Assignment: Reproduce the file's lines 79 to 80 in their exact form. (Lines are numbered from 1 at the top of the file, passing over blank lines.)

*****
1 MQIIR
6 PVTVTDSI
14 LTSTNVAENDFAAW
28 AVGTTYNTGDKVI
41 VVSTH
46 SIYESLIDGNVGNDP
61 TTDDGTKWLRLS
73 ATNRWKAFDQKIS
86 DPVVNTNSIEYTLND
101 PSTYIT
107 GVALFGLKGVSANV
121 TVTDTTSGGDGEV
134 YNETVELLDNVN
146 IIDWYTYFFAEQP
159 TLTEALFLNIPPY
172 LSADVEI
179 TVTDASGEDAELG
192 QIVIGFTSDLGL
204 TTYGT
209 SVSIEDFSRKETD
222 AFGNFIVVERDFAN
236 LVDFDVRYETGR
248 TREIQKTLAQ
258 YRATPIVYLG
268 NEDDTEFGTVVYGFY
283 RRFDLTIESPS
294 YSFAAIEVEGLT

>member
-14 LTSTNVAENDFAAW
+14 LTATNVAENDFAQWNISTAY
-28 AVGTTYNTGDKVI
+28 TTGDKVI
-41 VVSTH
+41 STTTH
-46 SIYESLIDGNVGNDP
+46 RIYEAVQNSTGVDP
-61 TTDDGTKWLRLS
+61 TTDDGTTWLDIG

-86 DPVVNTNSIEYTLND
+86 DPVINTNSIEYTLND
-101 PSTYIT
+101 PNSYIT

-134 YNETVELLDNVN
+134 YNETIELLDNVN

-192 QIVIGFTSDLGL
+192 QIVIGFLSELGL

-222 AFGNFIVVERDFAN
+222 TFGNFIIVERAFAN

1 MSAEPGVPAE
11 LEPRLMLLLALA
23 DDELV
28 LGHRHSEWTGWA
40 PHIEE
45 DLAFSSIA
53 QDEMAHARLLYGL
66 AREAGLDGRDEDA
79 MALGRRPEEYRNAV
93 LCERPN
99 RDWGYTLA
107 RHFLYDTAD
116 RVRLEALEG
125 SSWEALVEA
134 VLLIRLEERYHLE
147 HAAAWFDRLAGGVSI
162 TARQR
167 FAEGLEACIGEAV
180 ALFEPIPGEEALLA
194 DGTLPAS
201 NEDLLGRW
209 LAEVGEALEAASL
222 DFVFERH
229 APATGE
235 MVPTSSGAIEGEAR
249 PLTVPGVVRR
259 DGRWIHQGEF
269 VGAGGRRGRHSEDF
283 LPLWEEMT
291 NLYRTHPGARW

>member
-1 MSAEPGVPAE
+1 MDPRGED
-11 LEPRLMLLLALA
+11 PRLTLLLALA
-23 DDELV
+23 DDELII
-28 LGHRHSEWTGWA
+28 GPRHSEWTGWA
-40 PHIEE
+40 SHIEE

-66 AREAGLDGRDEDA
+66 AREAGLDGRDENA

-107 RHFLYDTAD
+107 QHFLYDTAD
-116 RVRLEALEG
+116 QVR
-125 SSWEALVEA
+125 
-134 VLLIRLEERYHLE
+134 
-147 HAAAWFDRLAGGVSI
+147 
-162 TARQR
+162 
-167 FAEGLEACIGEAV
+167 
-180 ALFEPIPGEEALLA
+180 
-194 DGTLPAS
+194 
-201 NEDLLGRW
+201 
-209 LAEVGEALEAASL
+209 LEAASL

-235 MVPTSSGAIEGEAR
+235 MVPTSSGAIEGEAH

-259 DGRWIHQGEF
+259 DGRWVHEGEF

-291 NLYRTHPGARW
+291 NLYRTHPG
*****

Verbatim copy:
>member
-1 MSAEPGVPAE